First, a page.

November 9, 2022

Reflections – Anatomy of a Crisis

Reflections – Anatomy of a Crisis

What is in the anatomy of a crisis? While crises come in all flavors, they share some common characteristics.  Typically, crises are sudden and unexpected; they are important to the one affected and produce significant consequences.  Usually, a crisis will also involve some form of loss.  Our lives are, quite simply, disrupted.  I suspect that you recognize these characteristics because each of us experiences crisis-like events during our lifetimes.

Another aspect of a crisis is that it proceeds through a definable process.  I coined this as going from an “old normal” to a “new normal.”  Between the two are the event itself, a period of chaos, and a period of reentry (See the diagram below).  From the middle of the process, the chaos stage, one can ponder what was, what is and what can or might be.  And at the end of the process, the individual comes out changed.  We are never the same, although the “new normal” can be quite good.  It is just different.  Does this ring true for you?


Stop and Think

Think about what crises you have experienced; or one you are facing right now.  Physical injury or illness?  Floods?  Broken relationships?  Death of a loved one?  A really big promotion at work?  Terrorism or pandemic in your part of the world?  Spiritual conversion?  How have you dealt with such events?  How have others related to you as they tried to support you in the middle of your crisis?  How have you attempted to help others?  How did your faith play into the situation?

We are enjoying time with our grandchildren this weekend in the beautiful hill country just west of Austin, Texas.  I spent part of the afternoon with the three-year-old, jumping on a trampoline before dinner.  Then the fifth grader demonstrated her balance beam gymnastics skills before having a balance beam “pirate’s sword fight” with her third-grade brother.   The loser fell off the beam and into the “ocean.”  Family life just doesn’t get any better!

Around the Corner

Even in such times of tranquility, I am aware that life’s next crisis could be just around the corner.  For example, I was recently called to a hospital emergency room where a young child had died after an automobile accident.  The parents had been preparing to transfer her to another hospital when she passed away.  Her death was unexpected, had significant consequences, was immensely important to the parents, and inflicted an immeasurable loss.  The entire family, as well as the hospital staff, was devastated by this very real crisis.  And they will never be the same.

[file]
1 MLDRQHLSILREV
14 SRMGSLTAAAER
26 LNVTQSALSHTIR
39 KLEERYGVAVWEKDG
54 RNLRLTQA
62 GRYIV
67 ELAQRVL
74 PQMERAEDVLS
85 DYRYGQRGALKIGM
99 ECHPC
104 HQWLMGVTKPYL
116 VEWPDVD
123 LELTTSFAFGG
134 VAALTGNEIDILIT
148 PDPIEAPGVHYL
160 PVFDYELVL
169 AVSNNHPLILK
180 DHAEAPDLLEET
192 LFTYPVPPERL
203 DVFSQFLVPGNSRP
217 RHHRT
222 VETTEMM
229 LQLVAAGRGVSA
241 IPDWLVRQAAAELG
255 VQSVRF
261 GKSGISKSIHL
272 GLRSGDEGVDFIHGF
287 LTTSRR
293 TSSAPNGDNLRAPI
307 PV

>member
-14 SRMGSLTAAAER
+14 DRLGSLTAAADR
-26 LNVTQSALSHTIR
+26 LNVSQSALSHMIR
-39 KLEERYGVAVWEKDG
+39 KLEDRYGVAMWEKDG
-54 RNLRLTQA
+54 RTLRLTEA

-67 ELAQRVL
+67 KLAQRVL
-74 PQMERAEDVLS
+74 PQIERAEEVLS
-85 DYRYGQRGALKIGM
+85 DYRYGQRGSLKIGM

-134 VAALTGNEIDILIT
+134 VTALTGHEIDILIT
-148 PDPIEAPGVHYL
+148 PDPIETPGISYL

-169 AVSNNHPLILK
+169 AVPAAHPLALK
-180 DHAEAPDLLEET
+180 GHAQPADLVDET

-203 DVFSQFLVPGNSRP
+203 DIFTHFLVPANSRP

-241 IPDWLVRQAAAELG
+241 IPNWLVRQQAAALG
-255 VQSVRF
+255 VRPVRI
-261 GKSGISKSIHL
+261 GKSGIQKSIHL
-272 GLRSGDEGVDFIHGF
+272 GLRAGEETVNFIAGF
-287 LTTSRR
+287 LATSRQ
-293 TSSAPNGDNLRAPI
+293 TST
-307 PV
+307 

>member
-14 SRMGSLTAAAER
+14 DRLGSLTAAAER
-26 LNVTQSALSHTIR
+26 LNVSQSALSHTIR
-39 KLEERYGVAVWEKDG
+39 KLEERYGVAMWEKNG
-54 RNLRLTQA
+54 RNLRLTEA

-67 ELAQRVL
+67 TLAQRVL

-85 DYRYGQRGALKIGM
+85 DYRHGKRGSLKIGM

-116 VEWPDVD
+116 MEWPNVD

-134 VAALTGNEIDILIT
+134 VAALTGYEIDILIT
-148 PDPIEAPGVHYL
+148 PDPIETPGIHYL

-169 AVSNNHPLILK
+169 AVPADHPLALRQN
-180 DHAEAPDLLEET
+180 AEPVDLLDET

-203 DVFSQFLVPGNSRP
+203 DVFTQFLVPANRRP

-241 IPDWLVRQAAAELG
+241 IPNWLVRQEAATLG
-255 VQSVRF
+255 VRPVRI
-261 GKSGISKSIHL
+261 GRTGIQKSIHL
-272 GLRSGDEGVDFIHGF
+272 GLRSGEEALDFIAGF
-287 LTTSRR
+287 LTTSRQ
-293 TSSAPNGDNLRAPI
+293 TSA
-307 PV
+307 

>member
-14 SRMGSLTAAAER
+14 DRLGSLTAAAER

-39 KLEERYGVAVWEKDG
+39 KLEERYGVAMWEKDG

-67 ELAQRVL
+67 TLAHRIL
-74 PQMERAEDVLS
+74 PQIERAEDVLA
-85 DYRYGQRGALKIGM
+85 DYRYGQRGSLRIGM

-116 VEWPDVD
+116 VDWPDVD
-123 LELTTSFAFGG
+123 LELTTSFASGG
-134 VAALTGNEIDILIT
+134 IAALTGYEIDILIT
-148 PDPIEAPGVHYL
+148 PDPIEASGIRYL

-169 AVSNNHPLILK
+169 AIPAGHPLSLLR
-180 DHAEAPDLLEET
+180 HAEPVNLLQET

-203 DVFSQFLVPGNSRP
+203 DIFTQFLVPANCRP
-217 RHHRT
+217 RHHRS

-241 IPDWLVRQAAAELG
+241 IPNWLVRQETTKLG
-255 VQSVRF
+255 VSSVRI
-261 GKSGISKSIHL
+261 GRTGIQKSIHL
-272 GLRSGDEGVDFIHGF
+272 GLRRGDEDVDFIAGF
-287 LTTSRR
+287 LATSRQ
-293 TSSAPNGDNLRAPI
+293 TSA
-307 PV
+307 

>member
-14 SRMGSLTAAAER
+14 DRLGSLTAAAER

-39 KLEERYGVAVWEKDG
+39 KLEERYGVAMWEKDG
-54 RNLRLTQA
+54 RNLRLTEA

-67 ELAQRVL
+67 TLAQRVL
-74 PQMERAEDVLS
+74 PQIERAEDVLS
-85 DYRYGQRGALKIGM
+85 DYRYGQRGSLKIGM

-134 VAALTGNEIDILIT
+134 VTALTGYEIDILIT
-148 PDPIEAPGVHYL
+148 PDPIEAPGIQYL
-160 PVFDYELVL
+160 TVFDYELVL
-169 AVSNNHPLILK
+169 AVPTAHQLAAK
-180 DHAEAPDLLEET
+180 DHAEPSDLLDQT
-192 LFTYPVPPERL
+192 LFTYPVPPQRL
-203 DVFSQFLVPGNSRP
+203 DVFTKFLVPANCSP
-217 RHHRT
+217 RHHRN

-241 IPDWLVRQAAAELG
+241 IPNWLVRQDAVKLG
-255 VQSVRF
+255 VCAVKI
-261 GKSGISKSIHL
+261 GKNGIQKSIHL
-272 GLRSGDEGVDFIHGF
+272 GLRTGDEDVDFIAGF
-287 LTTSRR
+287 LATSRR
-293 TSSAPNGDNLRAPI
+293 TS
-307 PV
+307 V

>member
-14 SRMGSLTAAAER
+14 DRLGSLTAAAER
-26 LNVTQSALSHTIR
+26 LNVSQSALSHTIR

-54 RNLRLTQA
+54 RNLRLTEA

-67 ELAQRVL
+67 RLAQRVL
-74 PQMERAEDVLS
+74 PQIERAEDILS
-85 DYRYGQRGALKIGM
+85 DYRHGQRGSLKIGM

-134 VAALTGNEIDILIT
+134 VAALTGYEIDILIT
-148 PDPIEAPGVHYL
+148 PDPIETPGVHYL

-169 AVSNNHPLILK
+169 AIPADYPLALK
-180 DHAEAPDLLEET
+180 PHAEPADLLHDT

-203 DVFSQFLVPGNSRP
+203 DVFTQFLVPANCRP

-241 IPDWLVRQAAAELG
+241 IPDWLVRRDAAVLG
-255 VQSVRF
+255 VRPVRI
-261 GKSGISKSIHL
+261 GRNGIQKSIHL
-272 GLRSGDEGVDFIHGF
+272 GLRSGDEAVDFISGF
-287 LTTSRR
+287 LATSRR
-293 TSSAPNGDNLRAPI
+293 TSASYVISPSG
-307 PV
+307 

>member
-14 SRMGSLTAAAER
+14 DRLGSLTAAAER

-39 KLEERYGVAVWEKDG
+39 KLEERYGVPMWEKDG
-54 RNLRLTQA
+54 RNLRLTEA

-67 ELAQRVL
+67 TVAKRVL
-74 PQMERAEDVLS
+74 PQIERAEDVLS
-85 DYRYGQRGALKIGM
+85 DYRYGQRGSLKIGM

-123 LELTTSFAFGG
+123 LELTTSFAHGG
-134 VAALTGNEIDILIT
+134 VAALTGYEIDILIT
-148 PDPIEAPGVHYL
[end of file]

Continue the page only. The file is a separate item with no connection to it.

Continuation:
How should we respond as we try to support others who are in the midst of such a crisis?  First of all, I would encourage us to realize that the ones affected cannot think clearly while in the “chaos” stage.  Their world has just been turned upside down.  As a result, this is not the time for rational advice or hardnosed sermonizing.  Most of all, they need the presence of caring fellow travelers who can stand by them while the initial shock and subsequent grief subside.

There will be a time to begin responding to the crisis, but it is not during the initial period of shock.  My primary role that night at the hospital was just to “be” with the family. Later, there would be time to reflect on the spiritual aspects, time to consult the Word of God more fully, and time to coach action steps.  You see, each stage of the crisis process requires its own form of ministry skills.

Being There

My first wife spent two years battling cancer before she eventually passed away.  The last visitor we had before she went to ICU, was intubated, and then died was a very well-known and highly educated minister.  Eighteen years later, I cannot remember one word of advice that he gave us.  I cannot even say that he had worded a very profound prayer at that time.

What I can say is that he was there.  That is what we remember.  And that was all that was needed.  Several months later, he dropped by the house, and we discussed some of the practical aspects of life that I was dealing with.  Then was the right time for a “coaching” spiritual discussion.

So, as each of us attempts to “stand by” others who are in the midst of their personal trial or crisis, let’s seek to use the correct ministry tool for the stage of crisis we have been brought into.  It will make all the difference.  As we experience our own crises, we can remain aware of which stage we are in at any particular point in the process. 

Remember, God is there at each stage, and He wants nothing but good for each of us, even when we are screaming, “Why me?!!!”.  As one of my counselor friends likes to say, “…and you won’t always feel this way.”

Blessings and peace,

Chaplain Allen


Disclaimer statement: Please note that the opinions expressed herein are those of the Chaplain alone and are based on his personal understanding of scripture and how God works in our lives.

Read more Reflections: Chaplain’s Corner